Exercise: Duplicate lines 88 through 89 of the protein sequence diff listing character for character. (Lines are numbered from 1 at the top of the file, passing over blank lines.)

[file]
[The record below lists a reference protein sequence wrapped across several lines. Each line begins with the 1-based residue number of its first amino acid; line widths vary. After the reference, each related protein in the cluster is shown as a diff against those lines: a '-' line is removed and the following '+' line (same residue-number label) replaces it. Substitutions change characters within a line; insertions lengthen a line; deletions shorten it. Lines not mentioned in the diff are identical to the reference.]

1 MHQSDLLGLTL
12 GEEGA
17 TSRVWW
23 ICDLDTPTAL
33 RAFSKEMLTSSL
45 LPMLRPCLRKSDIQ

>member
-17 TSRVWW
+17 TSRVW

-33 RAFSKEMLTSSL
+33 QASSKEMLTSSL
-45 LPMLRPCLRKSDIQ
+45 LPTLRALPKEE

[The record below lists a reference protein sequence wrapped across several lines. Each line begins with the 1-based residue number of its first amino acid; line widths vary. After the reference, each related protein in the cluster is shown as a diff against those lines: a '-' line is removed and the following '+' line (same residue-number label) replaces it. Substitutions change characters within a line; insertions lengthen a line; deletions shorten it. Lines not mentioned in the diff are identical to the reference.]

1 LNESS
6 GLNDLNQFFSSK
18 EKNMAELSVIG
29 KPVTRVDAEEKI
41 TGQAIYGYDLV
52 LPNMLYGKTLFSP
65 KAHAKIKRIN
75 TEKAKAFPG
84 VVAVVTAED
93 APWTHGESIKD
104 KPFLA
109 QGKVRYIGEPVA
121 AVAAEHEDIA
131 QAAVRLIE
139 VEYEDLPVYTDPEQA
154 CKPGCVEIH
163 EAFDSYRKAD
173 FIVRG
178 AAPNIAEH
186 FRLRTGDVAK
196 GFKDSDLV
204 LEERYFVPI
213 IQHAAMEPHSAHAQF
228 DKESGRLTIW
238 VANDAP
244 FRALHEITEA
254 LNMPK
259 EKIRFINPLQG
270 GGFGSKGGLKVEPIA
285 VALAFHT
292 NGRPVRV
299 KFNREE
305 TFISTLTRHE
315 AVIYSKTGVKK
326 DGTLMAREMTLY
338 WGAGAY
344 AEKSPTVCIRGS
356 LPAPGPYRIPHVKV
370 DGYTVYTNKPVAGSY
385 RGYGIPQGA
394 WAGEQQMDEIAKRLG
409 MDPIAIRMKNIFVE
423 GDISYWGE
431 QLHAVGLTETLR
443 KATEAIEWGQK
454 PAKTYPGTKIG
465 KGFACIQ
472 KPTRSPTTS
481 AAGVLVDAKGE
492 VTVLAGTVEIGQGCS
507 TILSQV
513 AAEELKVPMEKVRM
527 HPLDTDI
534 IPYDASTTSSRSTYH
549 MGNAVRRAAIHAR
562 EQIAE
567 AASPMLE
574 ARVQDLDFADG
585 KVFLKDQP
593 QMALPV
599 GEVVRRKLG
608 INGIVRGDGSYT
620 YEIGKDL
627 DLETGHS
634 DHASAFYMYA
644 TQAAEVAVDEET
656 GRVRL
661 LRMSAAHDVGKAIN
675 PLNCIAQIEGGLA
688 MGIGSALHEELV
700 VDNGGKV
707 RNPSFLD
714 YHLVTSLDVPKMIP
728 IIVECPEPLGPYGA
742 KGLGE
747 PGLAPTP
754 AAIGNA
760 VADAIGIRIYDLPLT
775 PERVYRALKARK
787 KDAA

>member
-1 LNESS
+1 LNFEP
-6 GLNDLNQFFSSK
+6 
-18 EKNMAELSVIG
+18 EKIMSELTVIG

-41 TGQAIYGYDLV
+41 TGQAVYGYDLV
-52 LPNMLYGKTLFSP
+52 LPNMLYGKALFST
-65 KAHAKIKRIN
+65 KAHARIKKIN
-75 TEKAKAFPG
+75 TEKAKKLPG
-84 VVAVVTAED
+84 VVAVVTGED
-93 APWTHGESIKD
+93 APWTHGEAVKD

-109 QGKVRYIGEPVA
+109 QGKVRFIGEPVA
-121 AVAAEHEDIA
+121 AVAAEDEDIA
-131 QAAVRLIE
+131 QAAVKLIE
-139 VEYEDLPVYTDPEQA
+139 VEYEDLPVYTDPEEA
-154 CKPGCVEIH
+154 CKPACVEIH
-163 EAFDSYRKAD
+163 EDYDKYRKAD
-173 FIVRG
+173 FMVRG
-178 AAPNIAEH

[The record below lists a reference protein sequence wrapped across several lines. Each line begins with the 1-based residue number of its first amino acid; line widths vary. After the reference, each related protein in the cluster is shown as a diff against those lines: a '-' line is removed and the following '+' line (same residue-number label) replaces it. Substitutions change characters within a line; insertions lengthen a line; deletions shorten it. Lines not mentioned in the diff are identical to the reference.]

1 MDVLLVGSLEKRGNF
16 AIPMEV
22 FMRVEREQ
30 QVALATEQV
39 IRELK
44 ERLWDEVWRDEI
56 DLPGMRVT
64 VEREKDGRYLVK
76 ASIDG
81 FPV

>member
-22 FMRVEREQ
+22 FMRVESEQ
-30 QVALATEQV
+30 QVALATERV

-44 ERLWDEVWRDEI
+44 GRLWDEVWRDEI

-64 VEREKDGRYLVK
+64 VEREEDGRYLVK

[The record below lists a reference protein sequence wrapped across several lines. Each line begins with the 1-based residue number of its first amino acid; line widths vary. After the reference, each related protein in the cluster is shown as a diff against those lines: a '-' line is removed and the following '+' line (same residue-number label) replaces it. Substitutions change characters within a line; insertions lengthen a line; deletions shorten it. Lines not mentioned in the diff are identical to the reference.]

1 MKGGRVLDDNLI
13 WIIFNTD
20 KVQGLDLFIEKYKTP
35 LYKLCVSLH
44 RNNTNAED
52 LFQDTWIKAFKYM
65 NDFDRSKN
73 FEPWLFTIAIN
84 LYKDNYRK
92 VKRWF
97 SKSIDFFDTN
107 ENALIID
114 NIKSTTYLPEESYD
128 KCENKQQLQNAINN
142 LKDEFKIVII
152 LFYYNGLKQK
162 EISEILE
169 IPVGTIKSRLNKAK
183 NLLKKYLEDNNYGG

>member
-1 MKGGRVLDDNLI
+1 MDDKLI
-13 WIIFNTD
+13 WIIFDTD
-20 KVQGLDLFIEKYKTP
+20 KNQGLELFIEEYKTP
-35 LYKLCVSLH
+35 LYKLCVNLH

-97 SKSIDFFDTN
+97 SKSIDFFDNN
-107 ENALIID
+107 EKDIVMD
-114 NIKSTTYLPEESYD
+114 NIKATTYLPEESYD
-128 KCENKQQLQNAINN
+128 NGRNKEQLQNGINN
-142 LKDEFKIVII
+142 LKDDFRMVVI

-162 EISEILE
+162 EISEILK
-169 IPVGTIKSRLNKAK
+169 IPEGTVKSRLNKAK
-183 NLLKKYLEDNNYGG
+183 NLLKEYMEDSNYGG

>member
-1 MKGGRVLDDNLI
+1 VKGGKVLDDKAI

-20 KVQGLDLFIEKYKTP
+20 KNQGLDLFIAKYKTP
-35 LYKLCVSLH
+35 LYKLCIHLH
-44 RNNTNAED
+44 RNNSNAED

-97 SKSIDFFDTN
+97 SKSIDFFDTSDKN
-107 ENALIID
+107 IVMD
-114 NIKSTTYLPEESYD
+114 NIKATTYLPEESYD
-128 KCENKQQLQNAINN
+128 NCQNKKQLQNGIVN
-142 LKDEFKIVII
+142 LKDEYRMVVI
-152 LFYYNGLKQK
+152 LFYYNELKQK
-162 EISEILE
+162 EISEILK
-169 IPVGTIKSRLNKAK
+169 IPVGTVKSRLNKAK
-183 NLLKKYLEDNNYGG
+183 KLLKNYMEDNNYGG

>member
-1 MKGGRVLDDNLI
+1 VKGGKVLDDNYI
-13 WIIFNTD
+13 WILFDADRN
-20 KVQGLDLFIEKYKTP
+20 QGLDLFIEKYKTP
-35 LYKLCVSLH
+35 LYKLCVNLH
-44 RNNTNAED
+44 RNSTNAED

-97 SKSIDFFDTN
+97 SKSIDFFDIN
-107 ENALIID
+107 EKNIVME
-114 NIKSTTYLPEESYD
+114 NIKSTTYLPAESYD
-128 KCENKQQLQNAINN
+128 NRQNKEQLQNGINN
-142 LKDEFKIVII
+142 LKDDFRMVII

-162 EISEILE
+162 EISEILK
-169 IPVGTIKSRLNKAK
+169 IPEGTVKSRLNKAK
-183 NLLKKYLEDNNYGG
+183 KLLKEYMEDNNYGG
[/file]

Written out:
714 YHLVTSLDVPKMIP
728 IIVECPEPLGPYGA